Alas, Poor Lady

The pleasure of losing oneself in 450+ pages between the grey covers of a Persephone book on a rainy day cannot be understated. This overly detailed tale of the transition out of Victorian life into the modern world of the 1930s follows the birth of Grace in 1870, the eighth daughter of the Scrimgeours. Luckily for Captain Scrimgeour, a son finally arrives after Grace, and all his funds and energy go toward raising that heir as his daughters are variously married off or become spinsters huddled around his hearth (or escape to a nunnery, as one does). Gertrude, his oldest daughter, has her first child as her mother gives birth to Grace, making Grace an awkward “Aunt” at dances she goes to with her niece as soon as she’s of age. Gertie is the one strong woman throughout this story that you don’t feel sorry for (Mary wavers between strength and the desire not to rock the boat and head back to her books).

The spinsters lumber on through life, their mother turning spendthrift after the father dies, almost willfully mismanaging their money so that the three unmarrieds end up penniless when she finally kicks it. The other sisters do their best to support the three (Queenie, Mary, and Grace), but eventually they have to give up as well. Mary dies while Grace works as a governess and then bounces around from post to post. When Grace finally achieves a pension from the “Gentlefolks Protection Association” at the end, she has a heart attack after hosting her favorite people to tea, her worries finally over.

It’s fairly terrific to be a spinster in 2017 reading this tale and recognizing the great freedom and abundance of opportunity that exists compared to those restrictive days where “it wasn’t done” to go out and work and where the only goal in life was marriage and babies.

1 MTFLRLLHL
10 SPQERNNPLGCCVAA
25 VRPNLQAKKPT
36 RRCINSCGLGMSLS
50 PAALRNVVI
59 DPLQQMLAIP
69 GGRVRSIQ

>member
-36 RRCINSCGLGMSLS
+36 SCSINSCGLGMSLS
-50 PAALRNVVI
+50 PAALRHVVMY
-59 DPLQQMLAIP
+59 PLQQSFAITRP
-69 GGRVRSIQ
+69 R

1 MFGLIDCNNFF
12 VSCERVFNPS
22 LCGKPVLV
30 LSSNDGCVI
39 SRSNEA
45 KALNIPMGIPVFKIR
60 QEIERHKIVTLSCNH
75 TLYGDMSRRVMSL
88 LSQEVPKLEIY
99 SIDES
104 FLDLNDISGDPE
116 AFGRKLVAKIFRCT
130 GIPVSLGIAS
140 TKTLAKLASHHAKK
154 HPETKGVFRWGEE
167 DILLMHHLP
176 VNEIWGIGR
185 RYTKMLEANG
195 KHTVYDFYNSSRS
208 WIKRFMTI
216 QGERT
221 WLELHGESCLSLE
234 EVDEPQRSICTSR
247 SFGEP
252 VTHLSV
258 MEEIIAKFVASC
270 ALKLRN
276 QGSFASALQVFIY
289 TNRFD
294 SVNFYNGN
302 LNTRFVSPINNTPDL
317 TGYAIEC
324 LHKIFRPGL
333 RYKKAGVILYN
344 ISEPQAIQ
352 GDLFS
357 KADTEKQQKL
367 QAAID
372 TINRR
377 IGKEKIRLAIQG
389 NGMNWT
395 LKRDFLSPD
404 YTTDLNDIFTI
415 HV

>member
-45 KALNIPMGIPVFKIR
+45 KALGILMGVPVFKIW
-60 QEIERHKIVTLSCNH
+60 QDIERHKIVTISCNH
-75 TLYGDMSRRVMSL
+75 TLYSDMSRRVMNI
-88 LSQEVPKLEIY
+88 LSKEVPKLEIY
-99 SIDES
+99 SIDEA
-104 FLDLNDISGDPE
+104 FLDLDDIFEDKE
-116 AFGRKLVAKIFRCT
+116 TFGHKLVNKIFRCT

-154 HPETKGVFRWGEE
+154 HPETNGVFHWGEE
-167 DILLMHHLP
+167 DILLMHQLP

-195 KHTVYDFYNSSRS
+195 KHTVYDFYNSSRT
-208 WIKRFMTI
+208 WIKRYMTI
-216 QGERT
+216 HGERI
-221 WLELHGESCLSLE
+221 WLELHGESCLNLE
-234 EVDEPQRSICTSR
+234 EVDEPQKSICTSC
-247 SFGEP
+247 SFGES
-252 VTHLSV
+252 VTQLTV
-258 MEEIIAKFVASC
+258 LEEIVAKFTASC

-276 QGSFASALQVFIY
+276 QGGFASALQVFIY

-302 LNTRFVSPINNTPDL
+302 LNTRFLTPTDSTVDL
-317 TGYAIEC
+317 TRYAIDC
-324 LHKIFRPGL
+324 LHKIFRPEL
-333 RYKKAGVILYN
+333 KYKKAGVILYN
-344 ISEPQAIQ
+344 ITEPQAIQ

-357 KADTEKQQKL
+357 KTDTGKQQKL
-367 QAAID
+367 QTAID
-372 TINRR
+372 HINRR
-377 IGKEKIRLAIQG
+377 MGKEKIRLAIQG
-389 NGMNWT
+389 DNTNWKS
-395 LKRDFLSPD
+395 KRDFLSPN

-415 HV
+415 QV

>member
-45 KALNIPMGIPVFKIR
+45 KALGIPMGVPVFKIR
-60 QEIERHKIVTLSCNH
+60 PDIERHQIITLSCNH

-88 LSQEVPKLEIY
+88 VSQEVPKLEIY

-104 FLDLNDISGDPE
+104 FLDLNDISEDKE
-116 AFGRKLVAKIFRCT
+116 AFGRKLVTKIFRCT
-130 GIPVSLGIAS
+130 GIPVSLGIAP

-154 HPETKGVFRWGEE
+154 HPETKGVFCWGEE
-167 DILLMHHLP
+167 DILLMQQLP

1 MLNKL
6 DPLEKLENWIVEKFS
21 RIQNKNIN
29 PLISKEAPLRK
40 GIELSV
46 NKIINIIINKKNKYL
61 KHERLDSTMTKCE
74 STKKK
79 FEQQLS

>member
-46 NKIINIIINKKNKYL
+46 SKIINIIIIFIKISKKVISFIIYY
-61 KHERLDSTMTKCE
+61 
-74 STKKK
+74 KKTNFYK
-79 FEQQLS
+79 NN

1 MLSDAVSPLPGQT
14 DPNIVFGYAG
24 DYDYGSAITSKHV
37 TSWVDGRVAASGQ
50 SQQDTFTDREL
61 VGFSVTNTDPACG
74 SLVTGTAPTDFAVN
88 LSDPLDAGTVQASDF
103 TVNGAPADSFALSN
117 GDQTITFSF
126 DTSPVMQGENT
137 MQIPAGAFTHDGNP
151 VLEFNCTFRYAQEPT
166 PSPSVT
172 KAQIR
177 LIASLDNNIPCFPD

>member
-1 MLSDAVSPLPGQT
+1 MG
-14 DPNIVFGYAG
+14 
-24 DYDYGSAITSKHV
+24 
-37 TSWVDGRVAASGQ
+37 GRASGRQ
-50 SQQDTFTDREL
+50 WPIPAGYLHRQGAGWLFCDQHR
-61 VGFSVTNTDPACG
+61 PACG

The author’s preference for the old days is perhaps most evident in this: “If wages were low so was the price of a room, and if education was disorganized and hard to come by, who shall say that it was missed The masses knew their limitations, were trained to their jobs and opportunities and seldom sought beyond them, and if they lacked the costly smatterings of largely useless, compulsory information to be dealt out by the coming century, at least they escaped the heartbreaks of disillusion, the alienation from their own families, that a slight social rise in occupation commonly brings, together with the uphill business of eternally straining to go one better than the person next door.”

There’s some brilliant lines attacking Catholicism when Agatha decides to go to a nunnery, saying that the religion stifles the brain. “Naturally it ropes in the lonely woman, and the woman who has been thwarted in one of the dozen ways women can be thwarted, or who wants colour and variety in her life, or who, without being a good organizer herself, enjoys regularity and system in her life, or who yearns to be ‘mastered’… I’m not an intellectual woman or a clever one, but I agree with you that any religion that dares not let its follower think must have rather more than one rotten spot.”